About a third of the world's fish stocks are being overfished, meaning they're being harvested faster than they can reproduce, and species that spawn seasonally in large groups are especially vulnerable, easy for fishers to locate and plucked from the water often before they've seeded the next generation.
A team led by marine scientists from The University of Texas Marine Science Institute (UTMSI) and the Scripps Institution of Oceanography at the University of California San Diego have discovered a way to use the incredibly loud, distinctive sounds that fish make when they gather to spawn--not to catch them but to protect them. The team developed an inexpensive yet accurate method for estimating how many fish are in a spawning aggregation, based on their mating calls. Accurate data on when and where fish spawn, as well as how many there are, would help fisheries managers design effective management practices and monitor the ongoing health of a fishery.
"It can be extremely challenging to get a complete picture of fish spawning events because they can happen over very short to very long times and are often in difficult environments such as murky water," says Brad Erisman, assistant professor at UTMSI and senior author of a study published June 13 in the journal Scientific Reports. "Our work opens an acoustic window into these exciting spawning events."
The paper's lead author is Timothy Rowell, a graduate student of Octavio Aburto-Oropeza's at Scripps.
The researchers developed the method specifically for the Gulf corvina, a popular fish in Mexico's Gulf of California, but it can be adapted to any fish that make courtship sounds such as cod, groupers and croakers, including the endangered totoaba, a species that is also endemic to the Gulf of California.
Each spring, the entire adult population of Gulf corvina--more than 2 million fish--migrates to a small area at the northern tip of the Gulf of California. When the males start calling to attract mates, the sound is deafening. Using underwater microphones called hydrophones, Rowell discovered that these fish can make sounds up to 192 decibels--enough to damage your eardrums if it were on land.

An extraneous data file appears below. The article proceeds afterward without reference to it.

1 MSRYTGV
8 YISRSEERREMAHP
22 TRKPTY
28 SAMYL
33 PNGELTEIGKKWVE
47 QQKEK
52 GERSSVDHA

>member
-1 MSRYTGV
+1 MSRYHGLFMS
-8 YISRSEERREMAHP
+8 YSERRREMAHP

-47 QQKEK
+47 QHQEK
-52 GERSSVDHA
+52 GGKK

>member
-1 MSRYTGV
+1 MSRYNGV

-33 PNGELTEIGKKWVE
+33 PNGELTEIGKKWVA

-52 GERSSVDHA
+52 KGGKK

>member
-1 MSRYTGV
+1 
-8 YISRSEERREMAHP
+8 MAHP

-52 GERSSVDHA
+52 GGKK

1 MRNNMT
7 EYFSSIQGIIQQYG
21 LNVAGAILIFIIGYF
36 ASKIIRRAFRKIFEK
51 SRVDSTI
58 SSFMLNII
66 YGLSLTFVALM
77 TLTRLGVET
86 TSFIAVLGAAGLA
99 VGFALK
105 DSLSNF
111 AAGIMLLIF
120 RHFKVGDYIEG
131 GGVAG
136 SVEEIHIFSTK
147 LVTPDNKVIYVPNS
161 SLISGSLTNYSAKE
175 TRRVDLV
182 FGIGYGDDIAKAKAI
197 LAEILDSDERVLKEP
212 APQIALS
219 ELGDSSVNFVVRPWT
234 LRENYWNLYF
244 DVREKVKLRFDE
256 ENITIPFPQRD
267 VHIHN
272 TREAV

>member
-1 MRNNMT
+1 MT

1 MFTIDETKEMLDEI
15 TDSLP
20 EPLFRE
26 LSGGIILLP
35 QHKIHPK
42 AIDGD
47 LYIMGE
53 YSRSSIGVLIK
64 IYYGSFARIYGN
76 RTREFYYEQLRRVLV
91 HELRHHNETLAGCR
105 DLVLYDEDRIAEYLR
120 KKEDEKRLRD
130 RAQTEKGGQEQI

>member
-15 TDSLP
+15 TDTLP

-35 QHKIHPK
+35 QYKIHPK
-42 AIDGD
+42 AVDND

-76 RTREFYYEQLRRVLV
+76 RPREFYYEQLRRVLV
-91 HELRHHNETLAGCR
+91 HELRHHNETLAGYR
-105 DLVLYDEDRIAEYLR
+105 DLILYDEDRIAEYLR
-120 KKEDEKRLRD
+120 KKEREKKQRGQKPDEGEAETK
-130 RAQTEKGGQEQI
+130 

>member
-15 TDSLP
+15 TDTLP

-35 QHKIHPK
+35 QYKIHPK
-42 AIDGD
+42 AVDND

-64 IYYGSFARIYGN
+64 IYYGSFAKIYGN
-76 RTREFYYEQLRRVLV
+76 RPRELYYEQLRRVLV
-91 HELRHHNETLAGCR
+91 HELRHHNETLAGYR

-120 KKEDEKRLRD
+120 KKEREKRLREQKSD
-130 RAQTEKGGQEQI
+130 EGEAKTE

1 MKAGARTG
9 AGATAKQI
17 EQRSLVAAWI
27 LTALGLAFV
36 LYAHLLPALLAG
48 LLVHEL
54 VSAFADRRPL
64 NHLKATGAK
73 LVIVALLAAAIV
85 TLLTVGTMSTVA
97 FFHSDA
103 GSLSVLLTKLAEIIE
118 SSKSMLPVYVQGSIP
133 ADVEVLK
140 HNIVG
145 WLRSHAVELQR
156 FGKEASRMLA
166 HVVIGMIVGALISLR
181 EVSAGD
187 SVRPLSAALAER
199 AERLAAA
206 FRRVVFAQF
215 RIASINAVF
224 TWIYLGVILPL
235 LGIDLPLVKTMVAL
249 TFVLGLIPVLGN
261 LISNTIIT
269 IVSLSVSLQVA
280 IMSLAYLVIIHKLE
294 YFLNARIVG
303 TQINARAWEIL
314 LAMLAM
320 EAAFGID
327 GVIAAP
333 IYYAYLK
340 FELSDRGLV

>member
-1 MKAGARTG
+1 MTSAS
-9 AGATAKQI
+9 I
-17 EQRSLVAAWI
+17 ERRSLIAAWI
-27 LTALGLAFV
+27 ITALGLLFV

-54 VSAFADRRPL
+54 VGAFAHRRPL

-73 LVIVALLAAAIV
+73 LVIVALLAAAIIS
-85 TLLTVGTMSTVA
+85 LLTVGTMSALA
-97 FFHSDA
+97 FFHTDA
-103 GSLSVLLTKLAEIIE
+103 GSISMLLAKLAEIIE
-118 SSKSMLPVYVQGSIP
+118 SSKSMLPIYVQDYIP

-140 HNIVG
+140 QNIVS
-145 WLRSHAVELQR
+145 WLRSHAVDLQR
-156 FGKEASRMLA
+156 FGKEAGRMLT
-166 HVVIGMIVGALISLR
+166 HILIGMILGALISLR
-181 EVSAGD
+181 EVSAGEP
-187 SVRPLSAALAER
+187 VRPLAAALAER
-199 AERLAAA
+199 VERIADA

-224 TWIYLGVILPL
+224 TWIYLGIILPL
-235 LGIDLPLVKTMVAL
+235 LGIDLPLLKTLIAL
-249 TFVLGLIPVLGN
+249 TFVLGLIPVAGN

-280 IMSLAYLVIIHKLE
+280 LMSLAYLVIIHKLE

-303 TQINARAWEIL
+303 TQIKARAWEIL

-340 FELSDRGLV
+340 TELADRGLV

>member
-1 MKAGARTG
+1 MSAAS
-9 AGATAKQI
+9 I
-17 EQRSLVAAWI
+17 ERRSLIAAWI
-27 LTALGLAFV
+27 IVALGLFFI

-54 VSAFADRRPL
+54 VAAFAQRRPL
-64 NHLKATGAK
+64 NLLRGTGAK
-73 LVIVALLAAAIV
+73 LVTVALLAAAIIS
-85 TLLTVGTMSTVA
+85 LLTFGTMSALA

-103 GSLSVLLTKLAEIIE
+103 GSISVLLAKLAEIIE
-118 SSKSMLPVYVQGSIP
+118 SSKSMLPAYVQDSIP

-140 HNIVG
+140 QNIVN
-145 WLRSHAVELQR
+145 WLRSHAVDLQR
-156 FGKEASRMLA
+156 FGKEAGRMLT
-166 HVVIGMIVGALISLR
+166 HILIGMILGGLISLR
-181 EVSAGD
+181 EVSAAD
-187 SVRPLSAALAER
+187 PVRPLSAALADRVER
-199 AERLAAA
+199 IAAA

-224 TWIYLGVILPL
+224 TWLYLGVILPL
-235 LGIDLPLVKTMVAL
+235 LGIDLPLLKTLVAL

"It's louder than a rock concert," says Erisman. "It's louder than standing less than a meter from a chain saw."
Hear the spawning sounds of the Gulf Corvina and learn more about the research from: "Can Sound Save a Fish?"
All that noise is dangerous to the fish, too, because it leads fishers right to the corvina spawning aggregations. Over about 20 nights each spring, they can harvest more than a million fish with minimal effort. Because the entire species spawns in one place, they are extremely vulnerable.
Until now, it has been difficult to monitor the population, but there is anecdotal evidence that illegal fishing is on the rise and that the fish being caught are getting smaller over time, both signs that they might be overfished.
"Over-harvesting from the aggregation site could result in the functional extinction of the species in the ecosystem, which would have negative effects on the local economy and cause the fishery to collapse," says Rowell. "This is why sustainable harvest levels need to be set. At the moment we do not know what these levels are."
Rowell and Erisman's new acoustic method for monitoring spawning populations could help ensure that corvina fishing is sustainable in the long run.
"The fishers are by no means the enemy here," says Erisman. "They're actually the ones who have provided us with all the information and access to the resource, and they're the ones most interested in sustainability."
Erisman and Rowell are part of an international research group, the Gulf of California Marine Program, that has created an interactive online tool called dataMARES where anyone can study how corvina populations are changing. And those who fish, fisheries managers and conservationists can now do a better job of keeping corvina populations sustainable.
"The idea is we try to bring all the stakeholders, different groups that have a vested interest in the fishery and the environment, together to try to work it out," says Erisman. "And it's nice that science is playing a role in that."
Erisman and Rowell's co-authors are David Demer and John Hyde of the National Oceanic and Atmospheric Administration's Southwest Fisheries Science Center; Octavio Aburto-Oropeza of the Scripps Institution of Oceanography; and Juan José Cota-Nieto from Centro para la Biodiversidad Marina y Conservación A.C.
The project was funded in part by grants from the National Oceanic and Atmospheric Administration, the Walton Family Foundation and the David and Lucile Packard Foundation.